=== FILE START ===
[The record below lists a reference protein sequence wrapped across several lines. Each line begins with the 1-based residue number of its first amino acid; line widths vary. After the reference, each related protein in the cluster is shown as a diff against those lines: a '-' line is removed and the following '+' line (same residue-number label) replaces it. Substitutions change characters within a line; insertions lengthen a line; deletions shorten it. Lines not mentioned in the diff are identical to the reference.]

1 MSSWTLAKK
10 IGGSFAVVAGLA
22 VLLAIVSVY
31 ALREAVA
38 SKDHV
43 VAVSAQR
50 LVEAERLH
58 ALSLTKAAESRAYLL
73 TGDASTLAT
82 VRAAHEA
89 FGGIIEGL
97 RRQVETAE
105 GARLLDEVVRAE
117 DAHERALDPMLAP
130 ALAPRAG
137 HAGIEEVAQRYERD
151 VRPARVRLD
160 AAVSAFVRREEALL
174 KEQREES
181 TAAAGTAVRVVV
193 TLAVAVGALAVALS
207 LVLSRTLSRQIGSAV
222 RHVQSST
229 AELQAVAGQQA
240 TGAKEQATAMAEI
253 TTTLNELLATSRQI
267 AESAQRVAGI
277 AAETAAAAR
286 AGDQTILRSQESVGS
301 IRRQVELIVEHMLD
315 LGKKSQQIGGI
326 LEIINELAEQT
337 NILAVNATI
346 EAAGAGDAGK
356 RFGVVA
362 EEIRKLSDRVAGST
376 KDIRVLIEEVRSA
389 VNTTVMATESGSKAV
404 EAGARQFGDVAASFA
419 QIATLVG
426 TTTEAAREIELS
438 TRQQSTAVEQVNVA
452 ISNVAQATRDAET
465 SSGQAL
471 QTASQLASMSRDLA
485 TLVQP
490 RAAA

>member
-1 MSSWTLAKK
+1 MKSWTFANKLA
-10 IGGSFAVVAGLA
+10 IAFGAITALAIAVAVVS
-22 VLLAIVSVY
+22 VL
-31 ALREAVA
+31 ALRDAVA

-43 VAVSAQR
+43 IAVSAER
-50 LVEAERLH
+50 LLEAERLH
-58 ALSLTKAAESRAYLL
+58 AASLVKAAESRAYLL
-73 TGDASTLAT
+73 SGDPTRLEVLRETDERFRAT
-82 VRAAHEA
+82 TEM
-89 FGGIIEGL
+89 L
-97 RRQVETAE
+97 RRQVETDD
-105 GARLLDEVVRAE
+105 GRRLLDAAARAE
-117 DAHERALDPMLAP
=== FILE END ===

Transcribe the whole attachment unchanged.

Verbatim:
[The record below lists a reference protein sequence wrapped across several lines. Each line begins with the 1-based residue number of its first amino acid; line widths vary. After the reference, each related protein in the cluster is shown as a diff against those lines: a '-' line is removed and the following '+' line (same residue-number label) replaces it. Substitutions change characters within a line; insertions lengthen a line; deletions shorten it. Lines not mentioned in the diff are identical to the reference.]

1 MSSWTLAKK
10 IGGSFAVVAGLA
22 VLLAIVSVY
31 ALREAVA
38 SKDHV
43 VAVSAQR
50 LVEAERLH
58 ALSLTKAAESRAYLL
73 TGDASTLAT
82 VRAAHEA
89 FGGIIEGL
97 RRQVETAE
105 GARLLDEVVRAE
117 DAHERALDPMLAP
130 ALAPRAG
137 HAGIEEVAQRYERD
151 VRPARVRLD
160 AAVSAFVRREEALL
174 KEQREES
181 TAAAGTAVRVVV
193 TLAVAVGALAVALS
207 LVLSRTLSRQIGSAV
222 RHVQSST
229 AELQAVAGQQA
240 TGAKEQATAMAEI
253 TTTLNELLATSRQI
267 AESAQRVAGI
277 AAETAAAAR
286 AGDQTILRSQESVGS
301 IRRQVELIVEHMLD
315 LGKKSQQIGGI
326 LEIINELAEQT
337 NILAVNATI
346 EAAGAGDAGK
356 RFGVVA
362 EEIRKLSDRVAGST
376 KDIRVLIEEVRSA
389 VNTTVMATESGSKAV
404 EAGARQFGDVAASFA
419 QIATLVG
426 TTTEAAREIELS
438 TRQQSTAVEQVNVA
452 ISNVAQATRDAET
465 SSGQAL
471 QTASQLASMSRDLA
485 TLVQP
490 RAAA

>member
-1 MSSWTLAKK
+1 MKSWTFANKLA
-10 IGGSFAVVAGLA
+10 IAFGAITALAIAVAVVS
-22 VLLAIVSVY
+22 VL
-31 ALREAVA
+31 ALRDAVA

-43 VAVSAQR
+43 IAVSAER
-50 LVEAERLH
+50 LLEAERLH
-58 ALSLTKAAESRAYLL
+58 AASLVKAAESRAYLL
-73 TGDASTLAT
+73 SGDPTRLEVLRETDERFRAT
-82 VRAAHEA
+82 TEM
-89 FGGIIEGL
+89 L
-97 RRQVETAE
+97 RRQVETDD
-105 GARLLDEVVRAE
+105 GRRLLDAAARAE
-117 DAHERALDPMLAP